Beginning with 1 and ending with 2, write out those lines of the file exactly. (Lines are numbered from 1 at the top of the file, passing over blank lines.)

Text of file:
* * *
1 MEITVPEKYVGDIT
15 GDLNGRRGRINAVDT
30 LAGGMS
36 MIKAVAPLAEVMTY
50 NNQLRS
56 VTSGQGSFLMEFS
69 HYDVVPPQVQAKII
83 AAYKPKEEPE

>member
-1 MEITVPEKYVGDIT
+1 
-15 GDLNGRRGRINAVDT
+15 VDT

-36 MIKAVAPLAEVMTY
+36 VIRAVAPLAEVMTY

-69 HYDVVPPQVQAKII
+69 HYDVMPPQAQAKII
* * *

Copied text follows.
1 MEITVPEKYVGDIT
15 GDLNGRRGRINAVDT